Servizio Comunitario di Informazione in materia di Ricerca e Sviluppo - CORDIS

1. FRET assay developed for in vitro and in vivo use to screen for inhibitors of interactions of G-protein activating proteins

In their active, GTP bound forms, Rac and Cdc42 can interact with a fusion protein in which residues 75-18 of PAK are inserted in between the donor GFP (EBFP) and acceptor GFP (EGFP) and thereby change the FRET between the GFP fluorophores. The work on this system using purified proteins, which was described in the first year report, was written up and published. A key aim of this work is to be able to use the FRET system within living cells. We are attempting to demonstrate its utility in both intact bacterial and in mammalian cells. The former has the advantage of being easier to manipulate and allowing very high expression levels. It was felt that this might aid development of the appropriate technology for measurement of FRET and to understand the limiting sensitivity. Although, a bacterial system could be used as a drug screen, because the cell permeability differs from that of mammalian cells a mammalian cell system would be more acceptable.

Accordingly, we have begun the cloning process to set up an intracellular bacterial assay to monitor the interaction between EGFP-PAK-EBFP and Rac via FRET. In order to allow independent regulation of the co-expression of Rac and EGFP-PAK-EBFP suitable compatible vectors must be selected. Two such vectors are the pPROTet and pPROLar vectors supplied by Clontech that are inducible using tetracycline and IPTG/arabinose, respectively. However, in our hands these low copy number vectors are difficult to handle and, despite numerous attempts, we have had problems cloning Rac and PAK into them and then obtaining significant expression. In contrast, using standard expression vectors, e.g. pGEX and pET, the expression of both proteins is very high. Hence, we have decided to rethink the strategy and to select a further two compatible vectors, probably based on pGEX and pBAD expression systems, which have a good track record for expression.

In parallel, we have been setting up the same FRET system in mammalian cells. EGFP-PAK-EBFP was cloned into the mammalian expression vector, pcDNA-4 (Invitrogen) to generate a His-tagged fusion. HEK293T cells were transiently transfected with this vector. 24-86h later cells were harvested and the lysate analysed by Western Blot analysis using an antibody against the His-Tag and by recording fluorescence emission spectra. The blots showed a single band of the expected mobility for the construct and no indication of any degradation. This is of significance as there was concern that the relatively unstructured linker region containing PAK might be particularly susceptible to proteolysis. The transfected cells were significantly fluorescent as compared to mock-transfected cells.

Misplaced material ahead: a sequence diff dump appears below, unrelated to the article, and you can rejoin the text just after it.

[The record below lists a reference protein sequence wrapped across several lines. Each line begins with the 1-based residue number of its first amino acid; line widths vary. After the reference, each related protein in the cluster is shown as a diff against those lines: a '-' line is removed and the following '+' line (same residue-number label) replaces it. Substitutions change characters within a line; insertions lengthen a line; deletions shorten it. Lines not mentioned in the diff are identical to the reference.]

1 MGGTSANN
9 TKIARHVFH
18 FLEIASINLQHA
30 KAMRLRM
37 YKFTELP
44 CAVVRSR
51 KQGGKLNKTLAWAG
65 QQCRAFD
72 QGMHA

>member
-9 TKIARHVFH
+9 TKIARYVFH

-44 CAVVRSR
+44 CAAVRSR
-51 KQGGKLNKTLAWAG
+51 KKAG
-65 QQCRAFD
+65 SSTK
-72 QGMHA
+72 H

A key issue with the transiently transfected cells is the variable level of expression from one cell to another. A lot of time has been spent in optimising the transfection procedure, but it is felt that this is intrinsically too variable to allow effective cotransfection with Rac. Hence we have initiated work on expression using the BacMam system, based on viral transduction.

Work on a more artificial system based on the Q61L constitutively activated Rac was completed. Furthermore we have decided to use a construct in which the CAAX motif has been deleted; this will both serve to prevent translocation to the plasma membrane and to prevent prenylation and hence interaction with RhoGDI. This would likely prevent interaction with EGFP-PAK-EBFP. The Rac has been cloned into pcDNA-4 and expression trials will begin shortly. The same construct will also be put into the BacMam system for co-expression with EGFP-PAK-EBFP.

The final experiments involved the titration of Q61LRac.GTP into each of the four proteins and measuring the two "FRET" ratios. The data obtained with cPAK were very similar to that we obtained previously (Graham et. al., Anal. Biochem. (2001) 296, 208-217 giving the anticipated Kd. The R(509/444) decreased from 3.9 to a minimum value of 2.3 at a concentration of Rac of about 4mM (EC50 1mM), whereas thrombin cleavage caused a larger decrease to a ratio of 1.0. Thus, Rac binding does not result in a complete separation of the GFP fluorophores. Addition of up to 20mM Rac.GTP did not cause any effect on the fluorescence properties of either EGFP-PAK-Rac-TCS-EBFP or EGFP-PAK-EBFP-Rac. If the interaction between Rac and PAK on separate molecules (i.e. intermolecular) was the only protein: protein interaction present, simulation to a Competition model showed that 10mM Rac should be sufficient to block this homodimerization.

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Peter N. LOWE, (Dr)
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